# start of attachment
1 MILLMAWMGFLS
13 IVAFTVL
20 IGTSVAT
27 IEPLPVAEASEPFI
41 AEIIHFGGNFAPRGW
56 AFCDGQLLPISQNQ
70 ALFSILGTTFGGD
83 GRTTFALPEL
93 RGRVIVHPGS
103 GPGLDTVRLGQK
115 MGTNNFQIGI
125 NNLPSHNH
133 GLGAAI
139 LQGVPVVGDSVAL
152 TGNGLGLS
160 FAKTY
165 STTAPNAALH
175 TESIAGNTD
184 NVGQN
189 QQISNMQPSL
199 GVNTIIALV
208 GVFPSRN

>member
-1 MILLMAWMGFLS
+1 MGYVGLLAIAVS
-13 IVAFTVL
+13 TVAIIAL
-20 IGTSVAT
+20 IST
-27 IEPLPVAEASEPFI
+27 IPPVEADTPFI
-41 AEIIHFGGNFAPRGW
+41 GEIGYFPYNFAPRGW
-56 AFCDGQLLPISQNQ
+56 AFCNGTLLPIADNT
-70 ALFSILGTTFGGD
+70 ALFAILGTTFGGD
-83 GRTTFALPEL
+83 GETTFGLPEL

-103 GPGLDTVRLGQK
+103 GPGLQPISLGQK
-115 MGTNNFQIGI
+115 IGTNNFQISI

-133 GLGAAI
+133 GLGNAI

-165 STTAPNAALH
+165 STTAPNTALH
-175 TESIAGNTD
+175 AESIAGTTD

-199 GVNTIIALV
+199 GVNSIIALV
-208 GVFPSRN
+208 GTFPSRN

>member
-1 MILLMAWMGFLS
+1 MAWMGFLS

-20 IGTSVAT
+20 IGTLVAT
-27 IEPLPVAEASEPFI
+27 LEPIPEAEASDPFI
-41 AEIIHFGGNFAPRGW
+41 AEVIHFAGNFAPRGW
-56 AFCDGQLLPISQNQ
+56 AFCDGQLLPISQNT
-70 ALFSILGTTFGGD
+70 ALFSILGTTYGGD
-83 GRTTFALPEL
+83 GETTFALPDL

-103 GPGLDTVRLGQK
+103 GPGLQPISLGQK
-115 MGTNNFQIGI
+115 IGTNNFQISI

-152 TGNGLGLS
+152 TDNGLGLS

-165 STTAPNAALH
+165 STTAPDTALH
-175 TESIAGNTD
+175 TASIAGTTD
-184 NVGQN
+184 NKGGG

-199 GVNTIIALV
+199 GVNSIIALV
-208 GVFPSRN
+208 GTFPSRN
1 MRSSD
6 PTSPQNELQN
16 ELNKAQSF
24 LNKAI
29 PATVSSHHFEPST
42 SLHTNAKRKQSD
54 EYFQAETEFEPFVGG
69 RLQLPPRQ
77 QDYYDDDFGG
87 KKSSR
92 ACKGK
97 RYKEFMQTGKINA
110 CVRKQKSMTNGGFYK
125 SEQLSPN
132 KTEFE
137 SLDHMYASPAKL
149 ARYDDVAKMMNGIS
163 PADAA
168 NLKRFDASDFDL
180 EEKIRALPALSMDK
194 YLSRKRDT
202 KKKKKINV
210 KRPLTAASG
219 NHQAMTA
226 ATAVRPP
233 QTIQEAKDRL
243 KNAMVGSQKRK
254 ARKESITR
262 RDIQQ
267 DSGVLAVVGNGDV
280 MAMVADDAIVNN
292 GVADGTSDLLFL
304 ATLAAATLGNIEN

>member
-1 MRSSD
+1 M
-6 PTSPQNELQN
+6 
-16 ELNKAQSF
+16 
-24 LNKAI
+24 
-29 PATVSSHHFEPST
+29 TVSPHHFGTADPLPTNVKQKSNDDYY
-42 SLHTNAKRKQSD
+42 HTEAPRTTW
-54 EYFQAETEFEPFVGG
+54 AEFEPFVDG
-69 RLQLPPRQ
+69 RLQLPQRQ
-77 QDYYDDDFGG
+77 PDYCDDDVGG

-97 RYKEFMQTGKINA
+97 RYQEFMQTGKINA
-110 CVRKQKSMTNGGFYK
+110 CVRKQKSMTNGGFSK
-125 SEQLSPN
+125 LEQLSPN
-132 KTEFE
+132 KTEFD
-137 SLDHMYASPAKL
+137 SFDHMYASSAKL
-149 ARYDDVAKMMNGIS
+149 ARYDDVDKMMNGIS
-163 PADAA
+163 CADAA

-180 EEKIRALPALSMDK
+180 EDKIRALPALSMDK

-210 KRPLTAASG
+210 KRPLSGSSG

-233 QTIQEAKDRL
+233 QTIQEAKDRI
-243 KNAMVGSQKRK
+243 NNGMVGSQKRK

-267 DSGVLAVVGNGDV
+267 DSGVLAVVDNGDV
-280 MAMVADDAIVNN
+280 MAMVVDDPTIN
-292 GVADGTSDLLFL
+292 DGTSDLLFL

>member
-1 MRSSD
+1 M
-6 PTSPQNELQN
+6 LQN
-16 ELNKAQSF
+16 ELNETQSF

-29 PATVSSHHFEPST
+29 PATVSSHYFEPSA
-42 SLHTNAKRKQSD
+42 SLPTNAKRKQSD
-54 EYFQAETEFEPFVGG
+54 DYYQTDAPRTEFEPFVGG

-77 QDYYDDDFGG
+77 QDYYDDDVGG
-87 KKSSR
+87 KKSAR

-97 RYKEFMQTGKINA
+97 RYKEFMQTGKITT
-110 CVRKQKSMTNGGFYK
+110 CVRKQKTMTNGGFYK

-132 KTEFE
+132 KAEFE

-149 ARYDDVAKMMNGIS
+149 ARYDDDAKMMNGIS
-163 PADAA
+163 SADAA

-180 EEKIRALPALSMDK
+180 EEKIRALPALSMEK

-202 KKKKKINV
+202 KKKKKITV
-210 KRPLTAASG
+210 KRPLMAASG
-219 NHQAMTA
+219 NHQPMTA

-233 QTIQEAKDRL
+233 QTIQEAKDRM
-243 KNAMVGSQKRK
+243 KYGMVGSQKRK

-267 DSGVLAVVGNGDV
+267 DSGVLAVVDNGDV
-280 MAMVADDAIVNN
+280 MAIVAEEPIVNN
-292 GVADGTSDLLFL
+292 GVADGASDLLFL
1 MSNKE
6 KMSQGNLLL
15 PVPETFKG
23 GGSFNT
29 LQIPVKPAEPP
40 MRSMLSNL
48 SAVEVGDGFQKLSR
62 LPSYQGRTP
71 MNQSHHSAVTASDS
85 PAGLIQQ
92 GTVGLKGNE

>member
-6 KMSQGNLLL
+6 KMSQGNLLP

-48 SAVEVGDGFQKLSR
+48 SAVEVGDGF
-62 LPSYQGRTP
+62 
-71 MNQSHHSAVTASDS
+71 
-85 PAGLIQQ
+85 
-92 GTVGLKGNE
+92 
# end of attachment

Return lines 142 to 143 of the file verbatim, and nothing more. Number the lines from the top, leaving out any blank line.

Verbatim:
+125 LEQLSPN
-132 KTEFE